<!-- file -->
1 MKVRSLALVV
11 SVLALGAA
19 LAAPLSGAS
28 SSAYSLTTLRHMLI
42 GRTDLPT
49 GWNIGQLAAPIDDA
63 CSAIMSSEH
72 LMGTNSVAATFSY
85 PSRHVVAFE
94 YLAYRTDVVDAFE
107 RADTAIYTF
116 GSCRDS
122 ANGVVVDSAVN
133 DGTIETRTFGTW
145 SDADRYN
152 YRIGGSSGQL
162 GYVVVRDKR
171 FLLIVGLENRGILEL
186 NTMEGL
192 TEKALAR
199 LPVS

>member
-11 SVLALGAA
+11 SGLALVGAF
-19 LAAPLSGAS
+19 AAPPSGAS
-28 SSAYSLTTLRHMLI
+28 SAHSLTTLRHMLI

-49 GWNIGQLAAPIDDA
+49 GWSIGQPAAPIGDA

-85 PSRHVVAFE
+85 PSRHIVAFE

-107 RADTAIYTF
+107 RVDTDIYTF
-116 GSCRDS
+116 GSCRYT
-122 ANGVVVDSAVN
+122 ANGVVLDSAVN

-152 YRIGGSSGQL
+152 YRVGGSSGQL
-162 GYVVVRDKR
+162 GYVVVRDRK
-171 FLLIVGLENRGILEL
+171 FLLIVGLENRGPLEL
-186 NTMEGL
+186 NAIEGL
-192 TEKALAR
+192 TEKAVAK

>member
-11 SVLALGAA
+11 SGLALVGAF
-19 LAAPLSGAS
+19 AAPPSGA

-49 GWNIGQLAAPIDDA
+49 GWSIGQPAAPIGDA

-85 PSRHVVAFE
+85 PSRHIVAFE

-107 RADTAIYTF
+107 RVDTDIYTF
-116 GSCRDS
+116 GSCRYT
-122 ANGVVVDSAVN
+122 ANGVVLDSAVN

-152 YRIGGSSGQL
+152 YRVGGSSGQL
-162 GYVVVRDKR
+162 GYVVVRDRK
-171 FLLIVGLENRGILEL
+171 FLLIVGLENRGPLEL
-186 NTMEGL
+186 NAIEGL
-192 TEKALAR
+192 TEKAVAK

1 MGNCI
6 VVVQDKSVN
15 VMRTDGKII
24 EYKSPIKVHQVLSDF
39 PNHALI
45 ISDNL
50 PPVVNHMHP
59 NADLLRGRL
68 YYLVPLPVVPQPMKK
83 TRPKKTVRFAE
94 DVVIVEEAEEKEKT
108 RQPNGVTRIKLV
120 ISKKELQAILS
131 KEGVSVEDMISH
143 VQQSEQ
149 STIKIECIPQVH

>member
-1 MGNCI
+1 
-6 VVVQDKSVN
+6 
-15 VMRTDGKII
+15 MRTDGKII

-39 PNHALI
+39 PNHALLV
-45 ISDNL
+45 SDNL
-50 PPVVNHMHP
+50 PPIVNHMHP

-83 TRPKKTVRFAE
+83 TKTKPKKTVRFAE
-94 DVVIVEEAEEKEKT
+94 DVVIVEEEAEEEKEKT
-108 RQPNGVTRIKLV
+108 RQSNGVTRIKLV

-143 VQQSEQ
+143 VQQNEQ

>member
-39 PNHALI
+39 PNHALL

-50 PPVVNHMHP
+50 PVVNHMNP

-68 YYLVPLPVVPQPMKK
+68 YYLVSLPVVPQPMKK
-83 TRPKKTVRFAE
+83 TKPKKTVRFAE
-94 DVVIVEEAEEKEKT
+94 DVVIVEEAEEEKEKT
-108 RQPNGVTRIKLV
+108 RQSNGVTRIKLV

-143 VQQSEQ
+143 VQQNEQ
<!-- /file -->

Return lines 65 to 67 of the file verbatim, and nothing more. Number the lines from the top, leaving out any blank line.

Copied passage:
+152 YRVGGSSGQL
-162 GYVVVRDKR
+162 GYVVVRDRK